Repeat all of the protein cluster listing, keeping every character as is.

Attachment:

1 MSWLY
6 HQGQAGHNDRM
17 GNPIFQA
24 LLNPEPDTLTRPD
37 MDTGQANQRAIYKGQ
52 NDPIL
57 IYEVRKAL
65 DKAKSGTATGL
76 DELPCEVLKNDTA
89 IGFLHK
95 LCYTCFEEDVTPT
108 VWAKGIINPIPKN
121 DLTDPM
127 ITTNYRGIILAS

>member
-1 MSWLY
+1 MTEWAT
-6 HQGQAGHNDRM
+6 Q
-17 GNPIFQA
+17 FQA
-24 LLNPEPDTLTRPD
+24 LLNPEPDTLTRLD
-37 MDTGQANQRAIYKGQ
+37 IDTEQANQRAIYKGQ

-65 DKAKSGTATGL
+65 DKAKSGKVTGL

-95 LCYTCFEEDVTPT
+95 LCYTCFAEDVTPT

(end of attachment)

1 MSWLY
6 HQGQAGHNDRM
17 GNPIFQA
24 LLNPEPDTLTRPD
37 MDTGQANQRAIYKGQ
52 NDPIL
57 IYEVRKAL
65 DKAKSGTATGL
76 DELPCEVLKNDTA
89 IGFLHK
95 LCYTCFEEDVTPT
108 VWAKGIINPIPKN
121 DLTDPM
127 ITTNYRGIILAS

>member
-1 MSWLY
+1 MTEWAT
-6 HQGQAGHNDRM
+6 Q
-17 GNPIFQA
+17 FQA
-24 LLNPEPDTLTRPD
+24 LLNPEPDTLTRLD
-37 MDTGQANQRAIYKGQ
+37 IDTEQANQRAIYKGQ

-65 DKAKSGTATGL
+65 DKAKSGKVTGL

-95 LCYTCFEEDVTPT
+95 LCYTCFAEDVTPT